Video: Networked Army Radar Destroys 2 Maneuvering Cruise Missiles
(Washington, D.C.) Laser weapons incinerate targets traveling at the speed of light, fire from Navy ships and Army combat vehicles and will likely shoot off from fighter jets or even ICBM interceptors for missile defense in coming years ….
But what about laser communications in space to massively expedite networking connectivity?
Could laser-enabled optics and photonics offer an ultra high-speed, large bandwidth yet secure and streamlined information transmission within a high-risk, time-sensitive warfare network?
Pentagon weapons developers and several industry players now say yes.
In fact, laser light is quickly proving to be an extremely efficient and more secure option for high-speed data connectivity, able to potentially share hundreds of gigabytes of information in a nearly instantaneous fashion between satellites and satellites and air, sea and ground assets.
General Atomics is one of a handful of Pentagon industry partners working on laser communications with a collaborative effort with the Space Development Agency to launch small, toaster oven-sized spacecraft capable of laser-generated data sharing.
Space is highly conducive to laser applications, given that there are fewer weather obscurants and less beam attenuation beyond the earth’s atmosphere. Laser technology can massively decrease latency, enable much higher-bandwidth for data transmission and speed and even introduce somewhat of a stealth-like ability to be less detectable than traditional RF signals.
“When you think about RF communications you have to think about electromagnetic beams that are quite large. You're talking about something that's somewhere between 300 and several 1000 feet, the signature those satellites create is very, very large. When you're talking about an optical communication laser, those spots are much smaller than that,“ Nick Bucci, vice president for Missile Defense and Space Systems at General Atomics Electromagnetic Systems, told Warrior in an interview.
Laser connectivity in space, Bucci explained, can greatly truncate any geographical gap by quickly networking otherwise dispersed communications nodes across the globe.
Joint All Domain Command and Control - JADC2
The prospect of this kind of real-time, long-distance and more secure networking closely aligns with the Pentagon’s rapid push toward “Joint All Domain Command and Control” or JADC2 program which seeks to decrease cross-domain sensor-to-shooter time and engineer a dispersed, yet securely networked series of meshed or interconnected nodes and data points across air, land, sea and space domains and vast distances.
“There are many potential applications for this given the services contribution to JADC2. When you think about it, if I can collect information in space with very vivid sensors then I can see many things across the globe. And I need to get that information to an operator somewhere to enable a human to get the job done,” Bucci said.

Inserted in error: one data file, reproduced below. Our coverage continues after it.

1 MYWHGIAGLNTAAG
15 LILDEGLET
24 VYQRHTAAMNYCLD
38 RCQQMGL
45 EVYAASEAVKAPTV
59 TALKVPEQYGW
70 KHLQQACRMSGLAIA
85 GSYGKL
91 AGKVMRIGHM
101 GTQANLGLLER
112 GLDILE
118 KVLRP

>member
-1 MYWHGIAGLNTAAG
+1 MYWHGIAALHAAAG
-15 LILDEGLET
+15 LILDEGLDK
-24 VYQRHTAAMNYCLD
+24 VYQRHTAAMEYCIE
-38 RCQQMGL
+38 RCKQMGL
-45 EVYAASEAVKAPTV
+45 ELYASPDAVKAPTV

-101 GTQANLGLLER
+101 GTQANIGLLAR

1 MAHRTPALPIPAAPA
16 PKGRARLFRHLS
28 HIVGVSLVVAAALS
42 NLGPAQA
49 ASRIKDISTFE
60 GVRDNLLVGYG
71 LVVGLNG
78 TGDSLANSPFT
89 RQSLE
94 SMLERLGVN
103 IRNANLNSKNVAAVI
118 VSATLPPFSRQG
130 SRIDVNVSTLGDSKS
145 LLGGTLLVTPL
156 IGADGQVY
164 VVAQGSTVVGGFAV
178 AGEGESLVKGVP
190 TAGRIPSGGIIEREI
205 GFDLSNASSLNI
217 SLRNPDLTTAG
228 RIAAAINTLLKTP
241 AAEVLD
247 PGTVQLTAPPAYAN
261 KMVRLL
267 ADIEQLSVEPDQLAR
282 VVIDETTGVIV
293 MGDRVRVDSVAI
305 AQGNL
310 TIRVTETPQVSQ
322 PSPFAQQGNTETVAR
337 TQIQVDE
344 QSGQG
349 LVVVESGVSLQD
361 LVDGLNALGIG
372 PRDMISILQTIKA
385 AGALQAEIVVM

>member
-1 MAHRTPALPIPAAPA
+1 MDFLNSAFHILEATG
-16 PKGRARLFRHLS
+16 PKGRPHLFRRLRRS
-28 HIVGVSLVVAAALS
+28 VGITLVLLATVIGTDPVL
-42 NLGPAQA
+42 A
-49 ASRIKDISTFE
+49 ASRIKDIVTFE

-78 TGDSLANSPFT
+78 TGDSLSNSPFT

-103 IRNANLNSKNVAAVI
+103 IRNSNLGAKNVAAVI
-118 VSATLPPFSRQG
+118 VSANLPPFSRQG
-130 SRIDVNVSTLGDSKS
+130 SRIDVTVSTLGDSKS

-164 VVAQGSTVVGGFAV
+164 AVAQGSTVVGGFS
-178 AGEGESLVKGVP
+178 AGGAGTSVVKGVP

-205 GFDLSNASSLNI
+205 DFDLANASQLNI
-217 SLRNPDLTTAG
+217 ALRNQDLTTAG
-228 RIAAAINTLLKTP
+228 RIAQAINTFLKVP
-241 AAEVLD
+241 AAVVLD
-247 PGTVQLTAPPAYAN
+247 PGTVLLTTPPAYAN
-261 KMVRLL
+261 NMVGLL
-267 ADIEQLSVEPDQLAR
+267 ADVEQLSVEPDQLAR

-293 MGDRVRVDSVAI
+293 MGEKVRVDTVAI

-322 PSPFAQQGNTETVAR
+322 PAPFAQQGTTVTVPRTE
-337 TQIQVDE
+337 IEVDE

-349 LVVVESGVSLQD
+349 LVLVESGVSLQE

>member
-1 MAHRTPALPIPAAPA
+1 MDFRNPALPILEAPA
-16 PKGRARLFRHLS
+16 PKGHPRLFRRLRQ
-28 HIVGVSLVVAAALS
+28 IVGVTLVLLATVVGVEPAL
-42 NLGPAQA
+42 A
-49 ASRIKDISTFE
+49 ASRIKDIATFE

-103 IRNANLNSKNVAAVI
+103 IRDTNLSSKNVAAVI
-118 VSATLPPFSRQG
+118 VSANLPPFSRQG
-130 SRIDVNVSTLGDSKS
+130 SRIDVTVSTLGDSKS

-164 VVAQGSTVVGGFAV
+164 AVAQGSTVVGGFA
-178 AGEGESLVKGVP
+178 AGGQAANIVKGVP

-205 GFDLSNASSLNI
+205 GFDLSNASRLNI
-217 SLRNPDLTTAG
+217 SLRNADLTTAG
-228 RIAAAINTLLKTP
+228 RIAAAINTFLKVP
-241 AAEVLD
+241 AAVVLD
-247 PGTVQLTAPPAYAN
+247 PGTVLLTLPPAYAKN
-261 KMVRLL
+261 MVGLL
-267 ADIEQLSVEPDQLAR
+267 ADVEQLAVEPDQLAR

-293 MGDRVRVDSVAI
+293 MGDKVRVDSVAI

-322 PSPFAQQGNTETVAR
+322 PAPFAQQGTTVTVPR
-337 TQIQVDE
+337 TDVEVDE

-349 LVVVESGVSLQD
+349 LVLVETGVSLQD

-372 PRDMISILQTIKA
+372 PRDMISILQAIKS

Satellite Launch and Test
General Atomics and the Space Development Agency are preparing for a substantial upcoming demonstration wherein two GA-built 12U CubeSat spacecraft will launch and communicate in space with infrared and laser communication technologies.
“If I can communicate amongst a bunch of different satellites, I'm now able to do that faster. And I can do quick hops within an architecture, if I need to get information from a satellite that is in one part of the world to an operator in another part of the world,” Bucci said.
Once launched in space, two GA satellites will begin to separate, beginning with several hundred miles before expanding ranges to more than 1,000 kilometers. The demonstration will incorporate a number of experiments to assess movements, positioning, how high the bandwidth is and also examine things like latencies, GA developers explained.
“We will be tracking how high the bandwidth is. We will be communicating at two Gigabits up to five Gigabits .. that is our goal,” Bucci said.
The success of space-based laser optics of course relies to a large degree upon an ability to gather, distill, organize and process massive volumes of data, something GA developers sought to address by engineering optical communications terminals.
“We knew that this was going to require a significant amount of infrastructure and therefore a significant amount of terminals we're going to require so we built into our design of our optical communications a modularity and manufacturability we don't believe others have been doing.
And so what it allows us to do is to be able to build a terminal that can communicate at various ranges, various speeds and in various domains,” Bucci added.
Kris Osborn is the defense editor for the National Interest. Osborn previously served at the Pentagon as a Highly Qualified Expert with the Office of the Assistant Secretary of the Army—Acquisition, Logistics & Technology. Osborn has also worked as an anchor and on-air military specialist at national TV networks. He has appeared as a guest military expert on Fox News, MSNBC, The Military Channel, and The History Channel. He also has a Master’s Degree in Comparative Literature from Columbia University.